- For funerals of general officers and flag officers of O-10 (four-star rank), a 17 gun salute is fired; O-9 (three-star rank), a 15 gun salute is fired; O-8 (two-star rank), a 13 gun salute is fired; O-7 (one-star rank), an 11 gun salute is fired.
- A military band and an escort platoon participate (size varies according to the rank of the deceased).
Armed forces military funerals include all standard and full honors in addition to the following:
- Escort platoons from all five branches of the United States Armed Forces participate.
- These funerals are reserved for the President of the United States (as commander-in-chief), the Secretary of Defense, the Chairman of the Joint Chiefs of Staff, and officers granted multiple-service command.
- For funerals of presidents, a 21 gun salute using artillery and battery pieces is fired (not to be confused with a three-volley salute), while all other high state officials receive 19 gun salutes.
When a spouse or other dependent of a current or former member of the United States Armed Forces is buried, the military service in which the primary party served will provide a casket team and a chaplain. No other military honors will be rendered unless the spouse served in the military.
The flag of the United States draped over the casket is meticulously folded thirteen times by a total of six honor guards, three on each side of the casket. When the flag is completely folded, the stars point upwards, which remind Americans of their national motto, In God We Trust.[self-published source] After the flag is completely folded and tucked in, it takes on the appearance of a tricorne hat, reminding Americans of the soldiers who served under General George Washington, and the sailors and Marines who served under Captain John Paul Jones, who were followed by their comrades and shipmates in the United States Armed Forces.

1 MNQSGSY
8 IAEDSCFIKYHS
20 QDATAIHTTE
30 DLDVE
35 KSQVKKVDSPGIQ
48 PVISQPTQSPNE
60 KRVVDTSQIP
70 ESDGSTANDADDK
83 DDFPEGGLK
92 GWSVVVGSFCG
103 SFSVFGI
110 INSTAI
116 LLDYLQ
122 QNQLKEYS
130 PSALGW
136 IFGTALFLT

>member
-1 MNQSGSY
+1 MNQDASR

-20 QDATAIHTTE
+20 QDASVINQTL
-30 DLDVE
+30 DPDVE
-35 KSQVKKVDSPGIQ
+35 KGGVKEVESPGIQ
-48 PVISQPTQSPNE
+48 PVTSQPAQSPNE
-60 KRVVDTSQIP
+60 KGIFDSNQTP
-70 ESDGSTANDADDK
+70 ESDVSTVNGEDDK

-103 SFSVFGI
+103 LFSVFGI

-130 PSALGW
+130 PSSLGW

An honor guard composed of one or more branches of the United States Armed Forces, presents the flag to the next of kin. The presenter, if possible a member of the same service as the deceased, will lean forward  while presenting the folded flag, with the straight edge of the flag facing the recipient. The presenter then recites the following wording, which was standardized on April 20, 2012:
On behalf of the President of the United States, the United States (Army, Marine Corps, Navy, Air Force or Coast Guard ), and a grateful nation, please accept this flag as a symbol of our appreciation for your loved one's honorable and faithful service.
Three spent shell-casings, each representing one of three volleys, were sometimes slipped into the folds of the flag before its presentation to the next of kin. The intention was to convey that the presence of the shell-casings proved that a rifle volley had taken place in connection with the members funeral. However, this practice has become infrequent and is rarely seen today as Title 4, Section 8(h) of the United States Code specifies that the flag should not be used as a receptacle for holding anything.
A "ramp ceremony" is a memorial ceremony, not an actual funeral, for a soldier killed in a war zone held at an airfield near or in a location where an airplane is waiting nearby to take the deceased's remains to his or her home country. The term has been in use since about 2005 and became common during the wars in Iraq and Afghanistan.
The military funeral of U.S. Navy Rear Admiral Henry H. Bell held in Hiogo, Japan on January 14, 1868.
A casket team from the 3rd Infantry Regiment transports the remains of Retired Chief Warrant Officer Michael J. Novosel during a funeral procession at Arlington National Cemetery on April 13, 2006.
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- Military Funeral Customs - Arlington National Cemetery
- Military Funeral Honors Web site
- Burial & Memorial Benefits Web site
- Folding the American Flag
- Sample of "Taps" (.mp3)